Pequot War (1636-1637) though the major engagements of the Pequot War took place within a two-year span, the conflict had much earlier roots. After years of confrontations over land, trade, and livestock, the Connecticut Colony formally declared war on the Pequot and their allies on May 1, 1637. At the time of the war, the Pequot resided in what is now southeastern Connecticut. Read more: http://connecticuthistory.org/topics-page/pequot-war/#
1675-1678- King Philip's War splits the Wampanoag people into those opposing & supporting the new English colonists. Metacomet (known to the English as "King Philip") is supported by his wife's sister, Weetamoo, chief of the Pocasset tribe, against the English. After defeat, their tribes will be nearly exterminated; Metacomet's heir & wife will be sold into slavery in the Caribbean. On the other side is Awashonks, chief of the Sakonnet Wampanoag, one of the few to receive amnesty.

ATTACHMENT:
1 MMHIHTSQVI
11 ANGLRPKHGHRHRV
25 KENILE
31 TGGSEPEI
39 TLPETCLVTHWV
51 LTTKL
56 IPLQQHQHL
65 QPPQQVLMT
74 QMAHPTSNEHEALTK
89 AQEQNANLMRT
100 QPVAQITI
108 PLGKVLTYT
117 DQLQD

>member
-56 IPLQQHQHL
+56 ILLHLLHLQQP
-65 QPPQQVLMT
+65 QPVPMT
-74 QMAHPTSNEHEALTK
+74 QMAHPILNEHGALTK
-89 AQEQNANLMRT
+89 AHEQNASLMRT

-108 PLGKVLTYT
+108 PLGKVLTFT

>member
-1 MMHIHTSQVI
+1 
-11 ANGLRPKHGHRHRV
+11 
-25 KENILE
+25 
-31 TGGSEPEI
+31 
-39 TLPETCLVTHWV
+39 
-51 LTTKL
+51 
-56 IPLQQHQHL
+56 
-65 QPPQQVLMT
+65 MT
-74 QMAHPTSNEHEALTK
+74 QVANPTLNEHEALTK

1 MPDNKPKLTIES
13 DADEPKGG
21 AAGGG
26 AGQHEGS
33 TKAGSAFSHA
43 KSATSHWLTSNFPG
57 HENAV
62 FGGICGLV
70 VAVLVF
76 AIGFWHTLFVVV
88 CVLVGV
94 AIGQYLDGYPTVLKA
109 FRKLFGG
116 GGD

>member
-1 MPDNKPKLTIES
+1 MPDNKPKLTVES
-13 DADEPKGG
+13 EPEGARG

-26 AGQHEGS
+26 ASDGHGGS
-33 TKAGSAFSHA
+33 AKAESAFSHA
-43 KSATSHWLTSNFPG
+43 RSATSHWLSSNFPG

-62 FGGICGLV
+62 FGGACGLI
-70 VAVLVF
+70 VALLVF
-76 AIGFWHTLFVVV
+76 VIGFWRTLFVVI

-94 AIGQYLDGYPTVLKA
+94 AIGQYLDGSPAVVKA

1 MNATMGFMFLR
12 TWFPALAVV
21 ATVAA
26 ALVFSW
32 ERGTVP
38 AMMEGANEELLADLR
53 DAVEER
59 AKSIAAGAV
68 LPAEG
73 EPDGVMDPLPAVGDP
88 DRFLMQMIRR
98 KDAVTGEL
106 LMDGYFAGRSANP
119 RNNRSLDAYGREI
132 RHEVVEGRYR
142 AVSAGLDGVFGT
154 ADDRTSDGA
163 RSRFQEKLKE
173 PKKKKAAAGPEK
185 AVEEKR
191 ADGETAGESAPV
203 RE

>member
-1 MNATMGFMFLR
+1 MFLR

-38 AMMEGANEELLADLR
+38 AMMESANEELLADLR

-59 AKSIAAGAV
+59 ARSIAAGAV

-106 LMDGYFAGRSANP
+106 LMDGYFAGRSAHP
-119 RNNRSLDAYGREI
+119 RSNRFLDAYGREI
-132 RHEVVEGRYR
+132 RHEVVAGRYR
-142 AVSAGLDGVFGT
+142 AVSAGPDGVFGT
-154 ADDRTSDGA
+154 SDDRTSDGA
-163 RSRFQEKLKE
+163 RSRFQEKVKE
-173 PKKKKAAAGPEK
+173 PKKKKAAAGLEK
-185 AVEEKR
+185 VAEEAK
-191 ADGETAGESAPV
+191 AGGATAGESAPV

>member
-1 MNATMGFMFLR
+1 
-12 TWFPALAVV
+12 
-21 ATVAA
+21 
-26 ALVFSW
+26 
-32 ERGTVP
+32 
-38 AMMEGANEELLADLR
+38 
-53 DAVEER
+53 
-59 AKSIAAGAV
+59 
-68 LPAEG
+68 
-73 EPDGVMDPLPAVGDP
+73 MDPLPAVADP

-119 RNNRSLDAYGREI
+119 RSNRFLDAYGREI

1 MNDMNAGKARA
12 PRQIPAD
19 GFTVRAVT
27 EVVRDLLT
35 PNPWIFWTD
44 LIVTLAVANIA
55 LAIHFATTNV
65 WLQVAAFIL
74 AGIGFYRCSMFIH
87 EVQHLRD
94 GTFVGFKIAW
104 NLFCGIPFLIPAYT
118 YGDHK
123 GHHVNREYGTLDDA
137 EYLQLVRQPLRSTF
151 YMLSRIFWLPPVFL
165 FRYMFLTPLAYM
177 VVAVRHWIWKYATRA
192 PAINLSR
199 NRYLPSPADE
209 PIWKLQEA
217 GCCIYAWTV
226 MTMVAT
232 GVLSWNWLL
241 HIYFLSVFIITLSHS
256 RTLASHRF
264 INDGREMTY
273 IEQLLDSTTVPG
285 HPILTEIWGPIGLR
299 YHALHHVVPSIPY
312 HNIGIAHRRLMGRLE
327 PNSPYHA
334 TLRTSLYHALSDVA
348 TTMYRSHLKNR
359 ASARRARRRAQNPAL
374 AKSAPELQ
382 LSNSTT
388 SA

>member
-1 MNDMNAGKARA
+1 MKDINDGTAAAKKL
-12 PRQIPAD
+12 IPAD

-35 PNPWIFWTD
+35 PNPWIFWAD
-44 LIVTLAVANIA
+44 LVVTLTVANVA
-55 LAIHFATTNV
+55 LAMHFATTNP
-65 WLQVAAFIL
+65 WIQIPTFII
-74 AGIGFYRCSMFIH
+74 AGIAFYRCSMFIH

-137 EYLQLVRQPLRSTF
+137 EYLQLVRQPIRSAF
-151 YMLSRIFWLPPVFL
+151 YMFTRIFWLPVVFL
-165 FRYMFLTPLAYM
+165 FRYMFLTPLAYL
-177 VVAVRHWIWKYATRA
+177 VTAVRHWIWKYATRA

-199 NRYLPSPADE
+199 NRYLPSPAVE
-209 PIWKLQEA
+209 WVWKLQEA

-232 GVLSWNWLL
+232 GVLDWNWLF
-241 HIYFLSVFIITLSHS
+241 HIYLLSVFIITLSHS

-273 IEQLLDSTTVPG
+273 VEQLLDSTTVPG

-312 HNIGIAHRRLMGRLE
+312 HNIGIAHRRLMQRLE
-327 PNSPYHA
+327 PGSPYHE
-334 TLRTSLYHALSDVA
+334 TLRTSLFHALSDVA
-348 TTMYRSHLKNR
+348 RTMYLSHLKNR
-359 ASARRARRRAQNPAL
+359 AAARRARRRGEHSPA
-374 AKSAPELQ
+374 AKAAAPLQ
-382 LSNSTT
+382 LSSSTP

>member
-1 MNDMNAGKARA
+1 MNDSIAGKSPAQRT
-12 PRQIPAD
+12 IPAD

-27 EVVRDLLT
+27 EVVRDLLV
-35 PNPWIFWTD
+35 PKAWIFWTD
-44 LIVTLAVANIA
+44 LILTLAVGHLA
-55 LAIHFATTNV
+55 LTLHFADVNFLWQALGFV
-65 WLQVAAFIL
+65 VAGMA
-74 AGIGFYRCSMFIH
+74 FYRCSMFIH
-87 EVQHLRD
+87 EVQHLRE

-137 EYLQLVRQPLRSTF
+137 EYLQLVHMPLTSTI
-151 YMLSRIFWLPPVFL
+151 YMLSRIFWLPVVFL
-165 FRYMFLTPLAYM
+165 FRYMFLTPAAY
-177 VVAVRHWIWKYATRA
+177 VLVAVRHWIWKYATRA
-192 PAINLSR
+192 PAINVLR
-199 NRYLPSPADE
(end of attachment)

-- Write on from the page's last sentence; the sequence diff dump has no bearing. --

Fidelia Hoscott Fielding (1827–1908) is considered the last speaker and preserver of the Mohegan Pequot language. She and her grandmother, Martha Uncas, conversed in their native dialect. Four diaries she left are now preserved and used in the reconstruction of the Mohegan and other related Indian languages. Fidelia called herself Dji'ts Bud dnaca, meaning "Flying Bird."
King Philip's War, sometimes called the First Indian War, Metacom's War, Metacomet's War, or Metacom's Rebellion, was an armed conflict between Native American inhabitants of present-day southern New England and English colonists and their Native American allies in 1675–76. The war was the single greatest calamity to occur in seventeenth-century Puritan New England.
Helen Fairchild was a nurse from Pennsylvania who staffed a unit at the Western front at Passchendaele in Belgium. She died after surgery on a gastric ulcer due to the effect of mustard gas in January 1918.